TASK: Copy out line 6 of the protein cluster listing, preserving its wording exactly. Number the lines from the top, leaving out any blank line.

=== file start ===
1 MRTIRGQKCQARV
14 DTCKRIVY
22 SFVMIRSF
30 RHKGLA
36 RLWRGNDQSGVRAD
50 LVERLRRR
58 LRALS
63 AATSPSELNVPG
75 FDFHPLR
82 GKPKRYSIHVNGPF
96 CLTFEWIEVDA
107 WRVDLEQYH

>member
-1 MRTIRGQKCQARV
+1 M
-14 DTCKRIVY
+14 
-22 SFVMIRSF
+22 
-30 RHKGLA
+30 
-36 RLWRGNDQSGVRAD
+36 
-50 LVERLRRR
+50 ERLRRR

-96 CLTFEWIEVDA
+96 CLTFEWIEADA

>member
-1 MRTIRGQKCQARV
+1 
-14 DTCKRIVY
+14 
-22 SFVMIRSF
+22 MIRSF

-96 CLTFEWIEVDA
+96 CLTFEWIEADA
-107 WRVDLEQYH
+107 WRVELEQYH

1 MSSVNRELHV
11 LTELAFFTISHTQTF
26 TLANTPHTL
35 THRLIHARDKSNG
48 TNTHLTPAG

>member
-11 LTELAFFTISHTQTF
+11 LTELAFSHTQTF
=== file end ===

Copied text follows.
50 LVERLRRR